What's the danger in making assumptions or following marketing stereotypes about this age group?

The most dangerous stereotype is to view them as a single group. The next mistake is to believe any of the nonsense that the marketing industry talks about older people being averse to trying new brands, not wanting to use technology, or not seeking new life experiences. None of these assumptions is substantiated by research.

Just because [people are] 50, 60, or 80 does not mean they necessarily think alike or want to be treated in a prescribed manner. Young marketers can often appear to be patronizing and judgmental in the way they portray customers of their parents' and grandparents' age. This manifests itself in the language and imagery used in advertisements, which is sometimes seen as offensive by older people.

How can entrepreneurs make sure they're not offending, yet still reach an older market segment?

It all comes back to Marketing 101. Understand your customers, know what they want and get inside their minds as much as possible. I recommend that business owners test the way they present and promote their products with "real-life" over-50s in their target segment, perhaps by using focus groups. They should not rely on standard market research, because much of the testing is done on younger people and so the outcomes are weighted toward younger consumers.

What they want to do is ensure that the creative content in the advertising is understandable and appropriate. A lot of contemporary advertising uses language and imagery that bores or alienates an older audience. That can include crude language, humor, and images as well as personalities or models that an older audience does not recognize or relate to.

That's not to say that entrepreneurs should only look at age in their advertisements or think that only older-age models will appeal to older people. There's a narrow balance to be found. On one hand, older customers like getting discounts, but on the other hand, they don't want to be lumped in with the "gray market."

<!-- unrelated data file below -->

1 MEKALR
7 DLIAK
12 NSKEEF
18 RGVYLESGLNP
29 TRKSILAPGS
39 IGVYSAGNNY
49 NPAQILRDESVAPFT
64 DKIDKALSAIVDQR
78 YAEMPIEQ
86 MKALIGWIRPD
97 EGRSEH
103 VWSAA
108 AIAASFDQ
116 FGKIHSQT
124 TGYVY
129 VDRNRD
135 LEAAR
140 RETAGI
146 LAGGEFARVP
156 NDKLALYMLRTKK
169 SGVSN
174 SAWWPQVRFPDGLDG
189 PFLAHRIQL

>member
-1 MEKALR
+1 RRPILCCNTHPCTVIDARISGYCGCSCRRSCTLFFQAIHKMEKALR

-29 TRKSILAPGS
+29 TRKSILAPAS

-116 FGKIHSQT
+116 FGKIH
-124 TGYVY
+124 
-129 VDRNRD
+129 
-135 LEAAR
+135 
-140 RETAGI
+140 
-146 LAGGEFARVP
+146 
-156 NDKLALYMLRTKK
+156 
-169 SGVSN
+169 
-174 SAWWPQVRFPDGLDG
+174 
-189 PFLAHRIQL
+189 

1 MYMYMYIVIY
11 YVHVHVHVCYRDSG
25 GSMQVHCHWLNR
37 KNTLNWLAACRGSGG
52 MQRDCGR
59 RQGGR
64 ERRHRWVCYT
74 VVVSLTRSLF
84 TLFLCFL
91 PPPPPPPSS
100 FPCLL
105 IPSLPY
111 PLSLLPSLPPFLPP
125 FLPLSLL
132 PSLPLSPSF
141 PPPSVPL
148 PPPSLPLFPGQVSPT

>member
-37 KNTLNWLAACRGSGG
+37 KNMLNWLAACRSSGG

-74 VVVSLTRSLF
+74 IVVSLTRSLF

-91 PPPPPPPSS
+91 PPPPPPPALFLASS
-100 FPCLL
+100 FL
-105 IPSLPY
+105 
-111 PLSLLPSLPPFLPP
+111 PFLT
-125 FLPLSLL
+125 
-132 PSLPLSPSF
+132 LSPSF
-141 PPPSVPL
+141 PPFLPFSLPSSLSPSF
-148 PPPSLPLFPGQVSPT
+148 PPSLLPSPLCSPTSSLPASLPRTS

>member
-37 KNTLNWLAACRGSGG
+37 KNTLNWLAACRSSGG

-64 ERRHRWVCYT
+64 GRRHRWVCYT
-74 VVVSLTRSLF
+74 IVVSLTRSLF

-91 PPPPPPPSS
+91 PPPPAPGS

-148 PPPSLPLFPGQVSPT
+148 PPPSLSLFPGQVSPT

What about Internet marketing and designing Web sites appropriate for the 50-plus crowd?

I think the Internet is a really important marketing tool, and it's one that's been tested even less on older audiences. The physiological effects of aging do make a big difference here, so that image size, color contrast, and Web site structure are all very important. Also, cognitive decline makes it harder to concentrate, so menu systems and the use of animation all have to be evaluated in that light. The AARP has some fantastic stuff published on this on its Web site.

I think the bottom line is that smaller companies are already leading the way in marketing to this demographic and they're going to continue. Even if entrepreneurs just start to think about this issue and start to ask the questions, they'll be doing more than a lot of large companies are. For instance, there are an awful lot of small travel companies that focus almost exclusively on 50-plus customers because they do spend a lot on travel.

They have found, maybe by accident, that this is a growth market for them, and they've become very successful at it. I've also seen this in the insurance industry. Real estate, with the amount of people who sell their property and move as they reach this age group, is another huge sector. But there are lots of other ways to think about it, if business owners get creative and pay attention.